There are several types of vaccines currently available for use in dogs: modified live virus (MLV), inactivated or killed virus, and the newest recombinant technologies – live vectored, subunit, and DNA vaccines.
Modified live virus vaccines are vaccines that contain virus that is alive and will replicate when in a dog, but has been modified so that it shouldn’t cause the actual disease. These vaccines tend to generate a quick and full immune response. Killed virus vaccines are vaccines with dead virus, which will not replicate in a dog, so they are incapable of causing disease. Instead, they rely on surface antigens, along with immune stimulants called adjuvants, to stimulate an immune response. Modified live vaccines are more effective and produce longer lasting immunity than do killed vaccines. Results for recombinant vaccines indicate that immunity can last as long as MLVs. With all types of vaccines, booster shots are necessary to maintain an adequate level of protection. The frequency of needed boosters shots is very variable, and depends on the disease involved, the individual vaccine, the dog’s own immune system, and whether he has been exposed to the disease agent naturally. Recombinant vaccines are among the newest products in the rapidly emerging biotechnology market. The technology relies on the ability to splice genesized fragments of DNA from one organism (a virus or bacteria) and to deliver these fragments to another organism (the dog), where they stimulate the production of antibodies.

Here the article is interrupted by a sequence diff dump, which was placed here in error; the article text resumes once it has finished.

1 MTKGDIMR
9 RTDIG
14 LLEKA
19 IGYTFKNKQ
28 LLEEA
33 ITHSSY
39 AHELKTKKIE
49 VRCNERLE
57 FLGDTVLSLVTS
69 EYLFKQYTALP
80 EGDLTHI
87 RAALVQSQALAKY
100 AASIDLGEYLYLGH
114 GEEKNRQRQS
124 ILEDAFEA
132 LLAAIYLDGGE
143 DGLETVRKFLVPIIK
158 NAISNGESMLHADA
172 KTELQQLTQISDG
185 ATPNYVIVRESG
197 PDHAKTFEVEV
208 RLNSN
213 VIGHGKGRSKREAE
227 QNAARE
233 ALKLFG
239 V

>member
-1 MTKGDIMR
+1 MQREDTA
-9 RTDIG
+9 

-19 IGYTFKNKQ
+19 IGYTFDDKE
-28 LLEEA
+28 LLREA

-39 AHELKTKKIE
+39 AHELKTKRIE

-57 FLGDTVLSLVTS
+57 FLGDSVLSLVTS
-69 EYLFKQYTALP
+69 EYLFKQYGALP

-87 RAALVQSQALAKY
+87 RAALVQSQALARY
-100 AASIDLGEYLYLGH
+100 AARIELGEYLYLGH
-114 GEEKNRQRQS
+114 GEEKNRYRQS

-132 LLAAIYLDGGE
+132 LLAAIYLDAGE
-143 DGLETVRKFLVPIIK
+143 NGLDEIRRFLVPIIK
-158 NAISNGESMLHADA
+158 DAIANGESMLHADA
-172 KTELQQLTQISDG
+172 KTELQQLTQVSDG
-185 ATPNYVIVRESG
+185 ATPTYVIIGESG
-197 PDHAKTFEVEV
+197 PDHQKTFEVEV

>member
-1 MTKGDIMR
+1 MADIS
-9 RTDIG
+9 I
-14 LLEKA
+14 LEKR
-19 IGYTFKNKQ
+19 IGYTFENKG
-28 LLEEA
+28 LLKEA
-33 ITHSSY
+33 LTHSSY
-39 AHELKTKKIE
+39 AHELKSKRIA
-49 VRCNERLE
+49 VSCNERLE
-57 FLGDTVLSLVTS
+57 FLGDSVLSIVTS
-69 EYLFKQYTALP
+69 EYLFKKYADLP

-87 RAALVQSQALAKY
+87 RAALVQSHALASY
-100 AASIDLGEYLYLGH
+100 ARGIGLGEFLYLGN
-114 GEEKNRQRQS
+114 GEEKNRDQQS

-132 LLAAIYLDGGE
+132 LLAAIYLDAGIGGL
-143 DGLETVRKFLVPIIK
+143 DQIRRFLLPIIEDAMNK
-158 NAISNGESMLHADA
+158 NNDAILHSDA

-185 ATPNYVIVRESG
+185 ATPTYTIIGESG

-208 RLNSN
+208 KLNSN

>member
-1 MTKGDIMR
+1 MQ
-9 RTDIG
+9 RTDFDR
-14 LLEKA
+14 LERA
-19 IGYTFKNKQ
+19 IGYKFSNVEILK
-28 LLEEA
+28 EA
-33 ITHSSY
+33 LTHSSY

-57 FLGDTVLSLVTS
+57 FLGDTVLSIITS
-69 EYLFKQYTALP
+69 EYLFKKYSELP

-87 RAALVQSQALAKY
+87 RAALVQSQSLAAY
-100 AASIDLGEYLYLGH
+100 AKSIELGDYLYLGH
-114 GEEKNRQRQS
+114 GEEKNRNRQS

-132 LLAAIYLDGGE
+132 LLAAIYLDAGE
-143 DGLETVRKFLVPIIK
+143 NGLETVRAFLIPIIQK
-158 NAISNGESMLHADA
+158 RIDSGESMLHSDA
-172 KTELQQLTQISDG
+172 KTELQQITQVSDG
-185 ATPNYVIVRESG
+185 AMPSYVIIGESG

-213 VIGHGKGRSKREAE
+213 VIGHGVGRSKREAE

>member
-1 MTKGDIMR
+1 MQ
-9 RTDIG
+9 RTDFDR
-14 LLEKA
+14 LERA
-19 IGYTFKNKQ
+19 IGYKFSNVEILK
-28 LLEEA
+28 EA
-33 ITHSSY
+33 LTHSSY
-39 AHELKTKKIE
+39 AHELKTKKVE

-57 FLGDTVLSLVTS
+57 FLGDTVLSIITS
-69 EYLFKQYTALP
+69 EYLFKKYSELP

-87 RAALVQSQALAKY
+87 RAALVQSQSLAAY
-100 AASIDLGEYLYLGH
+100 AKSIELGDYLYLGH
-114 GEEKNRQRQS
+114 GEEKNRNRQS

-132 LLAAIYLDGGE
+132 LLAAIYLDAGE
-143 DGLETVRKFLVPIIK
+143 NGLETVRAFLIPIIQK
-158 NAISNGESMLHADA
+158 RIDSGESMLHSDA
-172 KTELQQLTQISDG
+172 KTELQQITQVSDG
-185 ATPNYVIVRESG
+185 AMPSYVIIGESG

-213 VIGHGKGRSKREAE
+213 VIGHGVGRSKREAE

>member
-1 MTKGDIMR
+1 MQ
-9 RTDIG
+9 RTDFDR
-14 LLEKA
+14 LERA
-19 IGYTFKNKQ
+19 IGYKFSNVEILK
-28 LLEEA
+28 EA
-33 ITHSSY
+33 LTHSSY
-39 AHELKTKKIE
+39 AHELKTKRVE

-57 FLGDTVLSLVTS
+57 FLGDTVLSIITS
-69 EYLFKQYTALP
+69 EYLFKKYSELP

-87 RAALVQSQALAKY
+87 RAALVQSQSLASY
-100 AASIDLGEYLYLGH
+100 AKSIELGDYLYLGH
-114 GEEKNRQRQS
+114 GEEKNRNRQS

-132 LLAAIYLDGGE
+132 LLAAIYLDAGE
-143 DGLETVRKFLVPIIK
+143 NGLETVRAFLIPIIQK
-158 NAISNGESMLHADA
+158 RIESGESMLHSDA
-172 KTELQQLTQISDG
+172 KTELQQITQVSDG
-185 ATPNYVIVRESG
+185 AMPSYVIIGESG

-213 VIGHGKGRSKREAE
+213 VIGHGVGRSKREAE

For the live vectored version, genes from a canine antigen may be put into a noninfectious virus. Antibodies are stimulated; there is no replication of the antigen. Subunit vaccines stimulate immunity to a part of the antigen of an infectious organism. These are set up to provide the most immunity for the least amount of antigen used. With DNA vaccines – currently experimental for dogs – only a small amount of DNA from the infectious agent is used. Thus, recombinant vaccines deliver specific antigen material on a cellular level without the risk of vaccination reactions associated with giving the entire disease-causing organism. This represents a truly new development. It is expected that recombinant vaccines will soon replace MLVs and whole killed vaccines for many, if not most, canine infectious diseases.